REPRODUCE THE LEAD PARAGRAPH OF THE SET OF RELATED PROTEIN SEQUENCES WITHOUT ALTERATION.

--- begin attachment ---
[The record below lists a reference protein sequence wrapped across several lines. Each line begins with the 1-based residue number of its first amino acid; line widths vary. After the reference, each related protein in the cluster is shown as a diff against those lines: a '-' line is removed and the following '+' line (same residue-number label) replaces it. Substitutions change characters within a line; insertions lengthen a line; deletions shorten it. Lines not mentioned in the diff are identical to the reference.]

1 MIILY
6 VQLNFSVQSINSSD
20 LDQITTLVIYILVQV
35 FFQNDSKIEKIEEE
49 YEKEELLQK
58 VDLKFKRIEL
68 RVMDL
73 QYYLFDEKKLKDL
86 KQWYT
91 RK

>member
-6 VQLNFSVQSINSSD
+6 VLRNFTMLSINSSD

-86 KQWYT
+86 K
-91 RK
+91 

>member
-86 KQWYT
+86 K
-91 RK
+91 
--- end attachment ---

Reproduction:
[The record below lists a reference protein sequence wrapped across several lines. Each line begins with the 1-based residue number of its first amino acid; line widths vary. After the reference, each related protein in the cluster is shown as a diff against those lines: a '-' line is removed and the following '+' line (same residue-number label) replaces it. Substitutions change characters within a line; insertions lengthen a line; deletions shorten it. Lines not mentioned in the diff are identical to the reference.]